Fred Bodimer joined KMOX in 1982 after graduating from the University of Missouri at Columbia, School of Journalism. Bodimer is the Health and Religion editor for KMOX News and executive news producer for The Mark Reardon Show, Total Information PM, Total Information AM Saturday and The Hancock and Kelley Show.
Over the past two decades at KMOX, Bodimer has interviewed the Reverend Dr. Billy Graham, the Dalai Lama, Archbishop Raymond Burke, Cardinal Justin Rigali and coordinated the station’s award wining coverage of Pope John Paul the Second’s visit to St. Louis in 1999. He also is the religion editor for CBS News…and for 15 years wrote, produced and anchored AP Radio’s World of Religion syndicated weekly news program. Bodimer also anchors the regular features “The Week in Religion,” “Report on Religion,” “The Week in Health” and “Sixty Seconds to Better Health.”
During his time at KMOX, Bodimer has won numerous awards including “The Edward R. Murrow” award for outstanding continuous coverage of the clergy sex abuse scandal, “The Wilbur Award,” “The Angel Award,” and “The Missouri Broadcasters Award” for best religion news coverage. Over the years, Bodimer has produced for some of the station’s legendary names including Anne Keefe and Bob Hardy.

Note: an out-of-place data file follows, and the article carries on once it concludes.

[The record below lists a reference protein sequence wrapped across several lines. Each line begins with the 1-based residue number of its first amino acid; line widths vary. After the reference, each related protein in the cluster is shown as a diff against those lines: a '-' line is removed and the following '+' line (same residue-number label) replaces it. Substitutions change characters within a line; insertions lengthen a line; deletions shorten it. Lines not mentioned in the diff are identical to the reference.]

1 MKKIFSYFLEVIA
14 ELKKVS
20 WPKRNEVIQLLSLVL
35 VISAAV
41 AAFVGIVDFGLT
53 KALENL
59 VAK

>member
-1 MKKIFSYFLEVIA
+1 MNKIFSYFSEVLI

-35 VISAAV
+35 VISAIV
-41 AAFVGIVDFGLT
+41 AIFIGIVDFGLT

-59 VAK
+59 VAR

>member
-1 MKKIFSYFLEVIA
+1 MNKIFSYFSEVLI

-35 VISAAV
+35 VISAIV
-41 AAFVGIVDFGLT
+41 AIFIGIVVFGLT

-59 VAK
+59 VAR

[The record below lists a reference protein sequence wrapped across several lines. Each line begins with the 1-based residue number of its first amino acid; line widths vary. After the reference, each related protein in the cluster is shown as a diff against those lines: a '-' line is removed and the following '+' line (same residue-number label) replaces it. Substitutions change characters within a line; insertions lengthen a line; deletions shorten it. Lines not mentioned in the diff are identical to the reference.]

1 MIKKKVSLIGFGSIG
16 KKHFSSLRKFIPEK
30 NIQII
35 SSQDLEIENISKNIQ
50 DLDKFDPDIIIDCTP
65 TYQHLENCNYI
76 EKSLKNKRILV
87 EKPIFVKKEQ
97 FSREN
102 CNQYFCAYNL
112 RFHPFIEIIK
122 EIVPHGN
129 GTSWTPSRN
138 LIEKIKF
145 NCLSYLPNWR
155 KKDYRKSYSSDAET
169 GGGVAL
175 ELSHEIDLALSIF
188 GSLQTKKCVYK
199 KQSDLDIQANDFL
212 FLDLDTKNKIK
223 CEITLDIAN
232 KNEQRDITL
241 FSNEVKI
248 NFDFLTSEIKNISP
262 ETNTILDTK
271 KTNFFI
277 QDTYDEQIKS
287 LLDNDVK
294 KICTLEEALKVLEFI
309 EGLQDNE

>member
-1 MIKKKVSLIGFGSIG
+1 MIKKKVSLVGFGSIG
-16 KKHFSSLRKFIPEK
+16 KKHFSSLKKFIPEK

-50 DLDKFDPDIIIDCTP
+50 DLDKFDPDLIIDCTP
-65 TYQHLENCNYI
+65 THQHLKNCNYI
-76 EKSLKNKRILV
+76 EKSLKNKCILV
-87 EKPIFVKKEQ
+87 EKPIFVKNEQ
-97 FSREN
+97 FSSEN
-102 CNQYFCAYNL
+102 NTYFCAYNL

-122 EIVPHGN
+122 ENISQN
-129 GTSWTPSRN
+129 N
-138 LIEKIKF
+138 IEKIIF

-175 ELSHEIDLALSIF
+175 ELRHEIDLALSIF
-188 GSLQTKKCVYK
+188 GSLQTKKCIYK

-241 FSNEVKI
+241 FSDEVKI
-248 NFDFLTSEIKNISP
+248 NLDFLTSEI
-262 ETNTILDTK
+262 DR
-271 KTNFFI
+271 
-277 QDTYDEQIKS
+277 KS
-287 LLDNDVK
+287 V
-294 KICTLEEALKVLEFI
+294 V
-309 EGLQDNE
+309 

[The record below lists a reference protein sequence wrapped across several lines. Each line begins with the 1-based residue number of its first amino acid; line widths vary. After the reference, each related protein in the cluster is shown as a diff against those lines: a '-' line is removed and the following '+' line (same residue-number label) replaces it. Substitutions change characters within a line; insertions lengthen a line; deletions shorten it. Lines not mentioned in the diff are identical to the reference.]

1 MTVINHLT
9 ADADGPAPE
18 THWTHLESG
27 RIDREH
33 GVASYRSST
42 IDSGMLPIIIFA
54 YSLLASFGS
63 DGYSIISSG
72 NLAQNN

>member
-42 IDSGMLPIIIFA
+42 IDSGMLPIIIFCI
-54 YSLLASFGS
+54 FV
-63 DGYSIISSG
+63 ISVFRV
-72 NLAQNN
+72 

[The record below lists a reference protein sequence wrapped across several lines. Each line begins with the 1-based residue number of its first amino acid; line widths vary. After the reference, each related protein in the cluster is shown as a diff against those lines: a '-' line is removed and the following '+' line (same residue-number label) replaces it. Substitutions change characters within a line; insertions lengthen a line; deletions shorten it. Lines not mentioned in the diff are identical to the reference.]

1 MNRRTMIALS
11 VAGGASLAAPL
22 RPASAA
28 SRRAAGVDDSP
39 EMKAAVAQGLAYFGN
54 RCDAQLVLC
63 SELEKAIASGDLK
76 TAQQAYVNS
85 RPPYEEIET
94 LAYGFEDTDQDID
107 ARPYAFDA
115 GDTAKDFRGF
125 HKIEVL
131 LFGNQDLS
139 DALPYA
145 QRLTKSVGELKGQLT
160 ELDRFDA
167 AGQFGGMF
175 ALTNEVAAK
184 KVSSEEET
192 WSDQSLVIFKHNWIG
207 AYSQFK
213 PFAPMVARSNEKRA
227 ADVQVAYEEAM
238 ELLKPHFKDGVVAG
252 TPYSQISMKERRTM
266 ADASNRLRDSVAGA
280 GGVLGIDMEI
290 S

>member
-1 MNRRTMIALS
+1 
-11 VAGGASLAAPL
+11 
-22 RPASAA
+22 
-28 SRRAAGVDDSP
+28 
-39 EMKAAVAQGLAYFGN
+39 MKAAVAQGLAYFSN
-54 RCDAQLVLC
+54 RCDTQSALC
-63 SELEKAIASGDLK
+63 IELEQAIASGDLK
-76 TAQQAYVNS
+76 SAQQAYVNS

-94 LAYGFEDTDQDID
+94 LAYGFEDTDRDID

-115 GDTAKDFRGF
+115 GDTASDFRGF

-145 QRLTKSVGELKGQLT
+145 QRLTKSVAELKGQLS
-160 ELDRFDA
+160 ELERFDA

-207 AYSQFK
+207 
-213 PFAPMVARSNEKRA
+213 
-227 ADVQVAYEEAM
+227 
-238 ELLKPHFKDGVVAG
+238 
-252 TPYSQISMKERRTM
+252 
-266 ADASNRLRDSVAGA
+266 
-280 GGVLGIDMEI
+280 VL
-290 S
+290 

Anyone under 17 in Missouri will soon need signed parental consent before using a tanning booth, bed or other tanning device at a business.
A nasty intestinal disease continues to hit parts of the St. Louis area.
A local cardiologist says there are some serious heart risks that come with chemotherapy.
Researchers at Washington University School of Medicine took part in this study giving the female hormone estriol to a small group of women with reoccurring MS.
Barnes Jewish Hospital has started charging co-pays to uninsured patients, no matter how poor.
Current Atlanta Archbishop Wilton Gregory and current Omaha Archbishop George Lucas are being named as possible successors.
A cheap chemotherapy drug tested in St. Louis has been found to extend life for more than a year for men with whose prostate cancer has spread.
Health experts are again warning the public about a relatively new tick-borne disease that has now claimed two lives—one in Oklahoma, the other in Tennessee.
Mayor Slay wants to lower the obesity rate by 5 percent in the city by 2018.
A new Washington University study attempts to find out why drug abusers are switching to heroin.